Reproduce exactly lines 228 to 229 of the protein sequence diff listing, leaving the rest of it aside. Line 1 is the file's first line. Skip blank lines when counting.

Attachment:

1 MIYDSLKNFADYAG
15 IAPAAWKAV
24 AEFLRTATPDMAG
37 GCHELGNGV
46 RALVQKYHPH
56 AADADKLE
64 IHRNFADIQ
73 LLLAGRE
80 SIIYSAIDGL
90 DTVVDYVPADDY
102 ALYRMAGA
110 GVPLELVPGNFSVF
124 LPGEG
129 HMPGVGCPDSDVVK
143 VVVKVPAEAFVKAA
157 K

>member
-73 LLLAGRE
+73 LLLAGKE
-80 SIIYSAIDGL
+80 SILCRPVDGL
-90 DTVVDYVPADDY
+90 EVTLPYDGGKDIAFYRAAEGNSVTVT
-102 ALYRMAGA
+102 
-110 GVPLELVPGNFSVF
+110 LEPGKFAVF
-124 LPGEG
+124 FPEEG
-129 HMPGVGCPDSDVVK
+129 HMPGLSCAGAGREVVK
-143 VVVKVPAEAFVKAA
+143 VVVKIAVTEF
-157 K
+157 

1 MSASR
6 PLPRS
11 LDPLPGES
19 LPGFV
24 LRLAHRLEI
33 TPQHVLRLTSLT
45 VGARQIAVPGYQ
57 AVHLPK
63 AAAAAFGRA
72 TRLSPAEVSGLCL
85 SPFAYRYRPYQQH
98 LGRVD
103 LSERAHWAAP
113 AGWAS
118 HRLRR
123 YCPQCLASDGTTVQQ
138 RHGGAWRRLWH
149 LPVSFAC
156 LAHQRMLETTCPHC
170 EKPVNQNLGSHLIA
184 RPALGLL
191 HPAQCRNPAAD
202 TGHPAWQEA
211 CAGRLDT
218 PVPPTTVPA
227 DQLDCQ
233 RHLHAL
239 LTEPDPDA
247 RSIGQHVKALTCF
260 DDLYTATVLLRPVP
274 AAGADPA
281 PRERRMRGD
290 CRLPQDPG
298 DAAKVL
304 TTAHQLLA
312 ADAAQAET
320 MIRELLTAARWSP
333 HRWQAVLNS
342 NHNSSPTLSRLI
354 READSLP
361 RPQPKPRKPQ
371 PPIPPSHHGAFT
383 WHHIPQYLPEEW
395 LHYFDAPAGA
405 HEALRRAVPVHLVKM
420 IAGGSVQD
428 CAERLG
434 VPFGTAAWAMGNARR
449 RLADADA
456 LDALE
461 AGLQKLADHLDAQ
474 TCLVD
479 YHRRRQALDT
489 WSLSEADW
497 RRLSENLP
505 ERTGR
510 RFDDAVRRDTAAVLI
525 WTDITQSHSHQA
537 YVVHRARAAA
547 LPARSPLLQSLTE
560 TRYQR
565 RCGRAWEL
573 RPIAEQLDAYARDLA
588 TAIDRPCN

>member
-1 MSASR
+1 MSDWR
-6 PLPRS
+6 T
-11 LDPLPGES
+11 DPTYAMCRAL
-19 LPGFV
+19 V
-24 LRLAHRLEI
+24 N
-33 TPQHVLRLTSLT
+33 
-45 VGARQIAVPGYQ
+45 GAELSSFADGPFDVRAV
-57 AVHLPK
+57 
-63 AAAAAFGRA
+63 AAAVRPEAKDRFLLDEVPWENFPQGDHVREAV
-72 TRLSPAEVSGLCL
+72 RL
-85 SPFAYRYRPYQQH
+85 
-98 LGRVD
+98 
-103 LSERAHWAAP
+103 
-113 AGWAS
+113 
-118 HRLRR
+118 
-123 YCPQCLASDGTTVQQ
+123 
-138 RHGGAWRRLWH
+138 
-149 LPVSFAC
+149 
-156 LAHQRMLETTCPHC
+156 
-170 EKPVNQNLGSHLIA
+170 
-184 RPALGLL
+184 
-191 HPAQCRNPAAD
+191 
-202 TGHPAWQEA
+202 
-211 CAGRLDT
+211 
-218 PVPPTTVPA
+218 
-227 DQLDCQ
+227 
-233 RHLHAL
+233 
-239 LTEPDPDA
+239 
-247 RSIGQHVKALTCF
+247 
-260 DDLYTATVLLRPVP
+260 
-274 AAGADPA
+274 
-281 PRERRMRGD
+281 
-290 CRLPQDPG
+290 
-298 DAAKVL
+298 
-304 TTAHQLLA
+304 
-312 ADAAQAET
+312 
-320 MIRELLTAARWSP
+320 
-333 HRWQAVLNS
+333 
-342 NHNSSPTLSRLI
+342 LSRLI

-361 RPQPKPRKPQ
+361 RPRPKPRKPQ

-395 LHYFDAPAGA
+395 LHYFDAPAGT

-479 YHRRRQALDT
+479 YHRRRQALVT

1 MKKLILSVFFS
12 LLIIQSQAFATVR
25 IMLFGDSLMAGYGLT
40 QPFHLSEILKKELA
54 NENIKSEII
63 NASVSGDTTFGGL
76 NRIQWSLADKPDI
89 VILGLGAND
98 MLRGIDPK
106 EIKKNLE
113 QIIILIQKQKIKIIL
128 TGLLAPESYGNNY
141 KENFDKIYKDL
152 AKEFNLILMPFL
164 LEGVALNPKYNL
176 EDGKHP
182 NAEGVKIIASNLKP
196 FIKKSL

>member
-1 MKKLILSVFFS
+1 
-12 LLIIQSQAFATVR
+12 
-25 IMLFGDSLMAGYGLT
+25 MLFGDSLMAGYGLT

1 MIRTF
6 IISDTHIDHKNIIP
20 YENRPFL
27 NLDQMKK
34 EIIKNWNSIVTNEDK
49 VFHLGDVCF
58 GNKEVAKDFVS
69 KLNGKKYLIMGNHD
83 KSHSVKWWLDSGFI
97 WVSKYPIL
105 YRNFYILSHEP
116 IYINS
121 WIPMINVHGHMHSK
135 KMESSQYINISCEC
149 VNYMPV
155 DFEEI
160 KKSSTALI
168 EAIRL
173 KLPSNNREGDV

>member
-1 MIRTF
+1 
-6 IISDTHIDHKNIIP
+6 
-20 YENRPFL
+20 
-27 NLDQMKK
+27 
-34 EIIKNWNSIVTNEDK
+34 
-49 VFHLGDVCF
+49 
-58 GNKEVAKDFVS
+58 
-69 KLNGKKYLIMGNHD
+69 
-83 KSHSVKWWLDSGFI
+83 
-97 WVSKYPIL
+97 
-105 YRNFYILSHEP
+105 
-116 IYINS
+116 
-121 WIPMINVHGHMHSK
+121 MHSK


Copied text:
173 KLPSNNREGDV

>member